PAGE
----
CB: “There is nothing like this in the history of photography.”
CH: Land was a visionary. He wanted to make products that changed the world. In a documentary about Polaroid made in 1970 called “The Long Walk,” Land reaches into his coat, pulls out his wallet, and pretends to take a picture with it … and then puts it back in his pocket. Sound familiar? Land says this new camera would be…
EDWIN LAND: Oh like the telephone, something you use all day long, whenever an occasion arises in which you want to make sure that you cannot trust your memory or when you want to record any object of great interest to you or any beautiful scene.
CH: But for Land, Polaroid wasn’t just about making cool, gotta-have products. He also wanted to change lives, starting with the people who worked at Polaroid. Land was known to say “Polaroid is people.”
EM: He really truly believed that the plenty provided by capitalism afforded an opportunity for normal people to achieve greatness.
CH: Again, Eric Morgan, professor at the University of Wisconsin.
EM: These were values he absolutely believed in, that, a company like Polaroid wanted to give opportunities to African Americans, to women, to contribute to spreading democracy, to creating a more equitable and just world.
CH: You see this in Land’s response to the assassination of Martin Luther King Jr in 1968. The morning after, Land stood in front of a group of mostly white employees and told them the nation was in a moment of crisis. Land said that Polaroid was a leader in corporate America, and as such, he asked if there wasn’t something more the company could do to hire and train Black workers at all levels of the company, and at numbers equal to the percentage of Black residents in the Boston area.
Land had a vision of himself and his company as progressive and enlightened. That’s how many of Polaroid’s workers saw things too. So when Caroline Hunter and the Polaroid Revolutionary Workers Movement revealed the company’s involvement in South Africa, well, employees were confused and embarrassed. And they began asking, what does Polaroid really stand for?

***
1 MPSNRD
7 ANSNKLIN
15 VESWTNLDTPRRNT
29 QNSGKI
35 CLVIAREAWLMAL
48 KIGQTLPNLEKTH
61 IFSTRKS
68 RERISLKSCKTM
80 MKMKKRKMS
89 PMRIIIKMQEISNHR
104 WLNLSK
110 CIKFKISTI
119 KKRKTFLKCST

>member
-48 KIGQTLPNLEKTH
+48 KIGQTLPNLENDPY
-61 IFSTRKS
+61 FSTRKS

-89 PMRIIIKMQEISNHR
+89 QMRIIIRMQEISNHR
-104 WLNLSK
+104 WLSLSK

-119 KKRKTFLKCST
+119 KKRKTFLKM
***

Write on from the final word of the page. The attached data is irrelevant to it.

EM: I think there is general shock and discomfort with the connection between Polaroid and apartheid. From the Workers Movement perspective though, that’s all lies.
CH: The company tried to explain its business in South Africa, but with each statement it put out, with even more disclosures that were sometimes contradictory, it just created more questions. In the meantime, the Workers Movement honed its message.
HUNTER: You didn’t have to be a Polaroid worker to boycott Polaroid. You didn’t have to be Black to hate apartheid. You just have to be right thinking and identify with the inhumanity of what was happening in South Africa.
CH: Now, a thing to keep in mind, is what was happening across America at this time. This was 1970. There were ongoing — sometimes violent — protests against the Vietnam War. This is the year four students were shot and killed at Kent State by the Ohio National Guard. In addition, women and gay people were demanding their rights. And there was a growing anti-apartheid movement, especially on college campuses, like the ones near Polaroid — places like Harvard and MIT and other Boston schools. The Workers Movement got support from those students, as well as an important boost from the American Committee on Africa, a national group focused on African issues.
As much as Polaroid might have said it would not answer the demands of the Workers Movement, it also couldn’t ignore them.
EM: Polaroid’s hand was forced. Edwin Land said, you know, ‘I’ve never been bullied or pushed around in my life. I’m not going to be now.’ But there is a clear connection right between the Worker’s Movement and what happen
CH: Around this time, Land had been laser-focused on developing a new, instant camera that years later would be described as “magic.” But as the protests grew and got more media attention, he recognized that he needed to answer the question: is it right for Polaroid to do business in South Africa? As a former executive put it, Land knew that “an attack on his company was an attack on him.”